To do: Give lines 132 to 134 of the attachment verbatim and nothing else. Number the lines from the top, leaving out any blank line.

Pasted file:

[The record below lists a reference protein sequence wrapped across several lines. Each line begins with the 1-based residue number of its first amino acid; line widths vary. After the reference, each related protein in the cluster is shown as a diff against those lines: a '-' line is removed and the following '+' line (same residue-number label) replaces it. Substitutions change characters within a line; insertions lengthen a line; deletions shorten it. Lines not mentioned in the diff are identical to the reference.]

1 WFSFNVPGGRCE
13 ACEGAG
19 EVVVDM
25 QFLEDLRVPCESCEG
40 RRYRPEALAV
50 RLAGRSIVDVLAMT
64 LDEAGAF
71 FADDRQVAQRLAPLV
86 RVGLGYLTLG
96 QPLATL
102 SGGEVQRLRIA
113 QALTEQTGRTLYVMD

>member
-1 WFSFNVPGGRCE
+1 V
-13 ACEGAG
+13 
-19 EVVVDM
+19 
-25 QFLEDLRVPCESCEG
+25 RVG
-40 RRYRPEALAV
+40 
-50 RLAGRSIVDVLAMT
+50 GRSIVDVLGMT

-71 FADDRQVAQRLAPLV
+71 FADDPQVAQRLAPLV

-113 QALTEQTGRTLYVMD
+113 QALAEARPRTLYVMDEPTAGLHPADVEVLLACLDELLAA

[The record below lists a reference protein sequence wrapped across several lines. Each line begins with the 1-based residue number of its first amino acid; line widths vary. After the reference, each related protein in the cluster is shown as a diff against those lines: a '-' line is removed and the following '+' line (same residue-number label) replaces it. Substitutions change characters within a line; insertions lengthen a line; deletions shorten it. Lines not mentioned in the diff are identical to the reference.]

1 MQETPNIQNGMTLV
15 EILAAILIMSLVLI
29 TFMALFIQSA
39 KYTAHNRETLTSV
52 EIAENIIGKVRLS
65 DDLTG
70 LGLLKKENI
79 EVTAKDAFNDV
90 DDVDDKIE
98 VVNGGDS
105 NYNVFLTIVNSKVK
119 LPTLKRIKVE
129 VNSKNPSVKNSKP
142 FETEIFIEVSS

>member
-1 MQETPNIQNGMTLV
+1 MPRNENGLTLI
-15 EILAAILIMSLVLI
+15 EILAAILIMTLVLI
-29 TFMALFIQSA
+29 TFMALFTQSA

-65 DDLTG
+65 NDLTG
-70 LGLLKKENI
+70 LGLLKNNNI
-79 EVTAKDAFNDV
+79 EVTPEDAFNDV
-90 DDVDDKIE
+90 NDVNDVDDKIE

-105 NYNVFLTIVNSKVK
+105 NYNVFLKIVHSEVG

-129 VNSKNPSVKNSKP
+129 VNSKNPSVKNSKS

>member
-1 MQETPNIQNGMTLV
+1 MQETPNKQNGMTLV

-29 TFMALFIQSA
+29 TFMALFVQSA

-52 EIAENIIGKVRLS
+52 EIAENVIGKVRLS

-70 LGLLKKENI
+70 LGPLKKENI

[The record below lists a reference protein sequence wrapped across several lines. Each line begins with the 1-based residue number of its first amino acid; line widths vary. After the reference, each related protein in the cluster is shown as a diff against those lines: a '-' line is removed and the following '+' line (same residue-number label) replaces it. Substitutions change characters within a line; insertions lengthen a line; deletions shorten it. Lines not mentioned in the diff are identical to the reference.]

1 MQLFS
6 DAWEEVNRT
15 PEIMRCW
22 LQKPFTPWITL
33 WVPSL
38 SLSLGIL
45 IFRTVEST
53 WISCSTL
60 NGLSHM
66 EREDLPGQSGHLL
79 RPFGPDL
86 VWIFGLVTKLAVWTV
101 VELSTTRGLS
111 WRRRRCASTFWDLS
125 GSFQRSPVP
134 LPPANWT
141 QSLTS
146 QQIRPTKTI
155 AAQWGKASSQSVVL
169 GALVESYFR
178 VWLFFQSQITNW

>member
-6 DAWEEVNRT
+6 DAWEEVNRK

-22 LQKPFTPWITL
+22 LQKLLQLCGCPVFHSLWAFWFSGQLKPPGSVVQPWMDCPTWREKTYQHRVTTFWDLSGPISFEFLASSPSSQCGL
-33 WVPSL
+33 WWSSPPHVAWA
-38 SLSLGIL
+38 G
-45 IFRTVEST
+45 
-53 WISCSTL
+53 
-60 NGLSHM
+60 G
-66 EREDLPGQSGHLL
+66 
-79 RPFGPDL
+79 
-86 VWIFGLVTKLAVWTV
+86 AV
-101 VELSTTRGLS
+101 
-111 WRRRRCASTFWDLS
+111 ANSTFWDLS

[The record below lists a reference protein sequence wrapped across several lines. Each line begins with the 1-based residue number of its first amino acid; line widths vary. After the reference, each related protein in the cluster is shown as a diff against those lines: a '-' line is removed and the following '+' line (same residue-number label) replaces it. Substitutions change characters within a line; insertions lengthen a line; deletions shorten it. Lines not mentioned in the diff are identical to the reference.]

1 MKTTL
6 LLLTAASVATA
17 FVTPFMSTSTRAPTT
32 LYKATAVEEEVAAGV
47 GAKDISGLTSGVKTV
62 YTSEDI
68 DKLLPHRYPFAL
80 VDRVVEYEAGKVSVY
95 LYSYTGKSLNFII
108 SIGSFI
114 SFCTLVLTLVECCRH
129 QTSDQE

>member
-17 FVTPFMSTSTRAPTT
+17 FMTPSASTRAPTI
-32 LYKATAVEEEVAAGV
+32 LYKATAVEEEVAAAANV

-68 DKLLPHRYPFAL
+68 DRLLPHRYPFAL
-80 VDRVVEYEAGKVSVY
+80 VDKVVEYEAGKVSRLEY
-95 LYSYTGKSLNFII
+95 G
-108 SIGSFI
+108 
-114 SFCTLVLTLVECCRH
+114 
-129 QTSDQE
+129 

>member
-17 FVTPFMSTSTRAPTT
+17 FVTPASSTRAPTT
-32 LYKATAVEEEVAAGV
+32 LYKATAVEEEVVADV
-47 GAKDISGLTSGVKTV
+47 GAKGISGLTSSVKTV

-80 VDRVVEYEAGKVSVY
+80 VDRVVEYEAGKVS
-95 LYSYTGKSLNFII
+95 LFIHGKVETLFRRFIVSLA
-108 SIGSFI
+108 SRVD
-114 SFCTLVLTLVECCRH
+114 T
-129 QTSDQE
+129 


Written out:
114 SFCTLVLTLVECCRH
129 QTSDQE

>member